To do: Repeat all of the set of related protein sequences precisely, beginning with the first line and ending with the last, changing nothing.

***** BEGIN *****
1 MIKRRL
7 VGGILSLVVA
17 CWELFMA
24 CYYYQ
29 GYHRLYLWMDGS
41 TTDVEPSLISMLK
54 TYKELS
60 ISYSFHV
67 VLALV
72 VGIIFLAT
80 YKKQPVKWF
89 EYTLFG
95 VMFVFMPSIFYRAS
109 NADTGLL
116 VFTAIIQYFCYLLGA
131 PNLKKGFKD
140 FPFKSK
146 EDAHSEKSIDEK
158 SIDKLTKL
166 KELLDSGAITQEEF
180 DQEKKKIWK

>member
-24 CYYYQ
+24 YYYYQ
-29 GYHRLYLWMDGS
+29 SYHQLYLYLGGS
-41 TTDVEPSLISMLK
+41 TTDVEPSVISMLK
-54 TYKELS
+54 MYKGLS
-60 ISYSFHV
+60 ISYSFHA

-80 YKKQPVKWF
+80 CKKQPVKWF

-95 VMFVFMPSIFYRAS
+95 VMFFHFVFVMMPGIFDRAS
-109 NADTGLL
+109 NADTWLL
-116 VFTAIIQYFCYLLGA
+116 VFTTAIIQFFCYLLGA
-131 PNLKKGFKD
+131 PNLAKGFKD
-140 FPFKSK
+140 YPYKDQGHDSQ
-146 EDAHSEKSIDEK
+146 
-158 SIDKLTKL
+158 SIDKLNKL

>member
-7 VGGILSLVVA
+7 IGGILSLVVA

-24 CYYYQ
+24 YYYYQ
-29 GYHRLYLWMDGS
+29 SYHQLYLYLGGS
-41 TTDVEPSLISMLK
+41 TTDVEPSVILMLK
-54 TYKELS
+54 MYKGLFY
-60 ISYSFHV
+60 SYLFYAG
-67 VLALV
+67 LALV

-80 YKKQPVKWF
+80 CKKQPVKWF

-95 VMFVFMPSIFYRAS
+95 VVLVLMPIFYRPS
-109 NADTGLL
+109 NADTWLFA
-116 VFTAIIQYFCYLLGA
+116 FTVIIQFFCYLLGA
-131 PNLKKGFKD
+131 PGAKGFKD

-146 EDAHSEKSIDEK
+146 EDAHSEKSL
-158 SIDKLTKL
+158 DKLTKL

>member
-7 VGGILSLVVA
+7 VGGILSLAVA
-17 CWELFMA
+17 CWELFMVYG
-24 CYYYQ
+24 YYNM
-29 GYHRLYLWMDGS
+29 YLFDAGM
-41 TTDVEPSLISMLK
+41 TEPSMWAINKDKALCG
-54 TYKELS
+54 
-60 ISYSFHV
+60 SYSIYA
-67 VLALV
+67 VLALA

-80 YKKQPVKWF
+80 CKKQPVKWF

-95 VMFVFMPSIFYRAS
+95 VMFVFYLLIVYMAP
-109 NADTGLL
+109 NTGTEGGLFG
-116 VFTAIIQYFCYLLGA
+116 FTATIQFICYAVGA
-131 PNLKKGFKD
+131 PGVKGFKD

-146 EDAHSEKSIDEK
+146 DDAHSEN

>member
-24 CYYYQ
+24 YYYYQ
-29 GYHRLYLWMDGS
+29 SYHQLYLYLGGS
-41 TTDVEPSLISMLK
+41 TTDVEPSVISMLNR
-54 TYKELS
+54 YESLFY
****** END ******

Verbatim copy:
1 MIKRRL
7 VGGILSLVVA
17 CWELFMA
24 CYYYQ
29 GYHRLYLWMDGS
41 TTDVEPSLISMLK
54 TYKELS
60 ISYSFHV
67 VLALV
72 VGIIFLAT
80 YKKQPVKWF
89 EYTLFG
95 VMFVFMPSIFYRAS
109 NADTGLL
116 VFTAIIQYFCYLLGA
131 PNLKKGFKD
140 FPFKSK
146 EDAHSEKSIDEK
158 SIDKLTKL
166 KELLDSGAITQEEF
180 DQEKKKIWK

>member
-24 CYYYQ
+24 YYYYQ
-29 GYHRLYLWMDGS
+29 SYHQLYLYLGGS
-41 TTDVEPSLISMLK
+41 TTDVEPSVISMLK
-54 TYKELS
+54 MYKGLS
-60 ISYSFHV
+60 ISYSFHA

-80 YKKQPVKWF
+80 CKKQPVKWF

-95 VMFVFMPSIFYRAS
+95 VMFFHFVFVMMPGIFDRAS
-109 NADTGLL
+109 NADTWLL
-116 VFTAIIQYFCYLLGA
+116 VFTTAIIQFFCYLLGA
-131 PNLKKGFKD
+131 PNLAKGFKD
-140 FPFKSK
+140 YPYKDQGHDSQ
-146 EDAHSEKSIDEK
+146 
-158 SIDKLTKL
+158 SIDKLNKL

>member
-7 VGGILSLVVA
+7 IGGILSLVVA

-24 CYYYQ
+24 YYYYQ
-29 GYHRLYLWMDGS
+29 SYHQLYLYLGGS
-41 TTDVEPSLISMLK
+41 TTDVEPSVILMLK
-54 TYKELS
+54 MYKGLFY
-60 ISYSFHV
+60 SYLFYAG
-67 VLALV
+67 LALV

-80 YKKQPVKWF
+80 CKKQPVKWF

-95 VMFVFMPSIFYRAS
+95 VVLVLMPIFYRPS
-109 NADTGLL
+109 NADTWLFA
-116 VFTAIIQYFCYLLGA
+116 FTVIIQFFCYLLGA
-131 PNLKKGFKD
+131 PGAKGFKD

-146 EDAHSEKSIDEK
+146 EDAHSEKSL
-158 SIDKLTKL
+158 DKLTKL

>member
-7 VGGILSLVVA
+7 VGGILSLAVA
-17 CWELFMA
+17 CWELFMVYG
-24 CYYYQ
+24 YYNM
-29 GYHRLYLWMDGS
+29 YLFDAGM
-41 TTDVEPSLISMLK
+41 TEPSMWAINKDKALCG
-54 TYKELS
+54 
-60 ISYSFHV
+60 SYSIYA
-67 VLALV
+67 VLALA

-80 YKKQPVKWF
+80 CKKQPVKWF

-95 VMFVFMPSIFYRAS
+95 VMFVFYLLIVYMAP
-109 NADTGLL
+109 NTGTEGGLFG
-116 VFTAIIQYFCYLLGA
+116 FTATIQFICYAVGA
-131 PNLKKGFKD
+131 PGVKGFKD

-146 EDAHSEKSIDEK
+146 DDAHSEN

>member
-24 CYYYQ
+24 YYYYQ
-29 GYHRLYLWMDGS
+29 SYHQLYLYLGGS
-41 TTDVEPSLISMLK
+41 TTDVEPSVISMLNR
-54 TYKELS
+54 YESLFY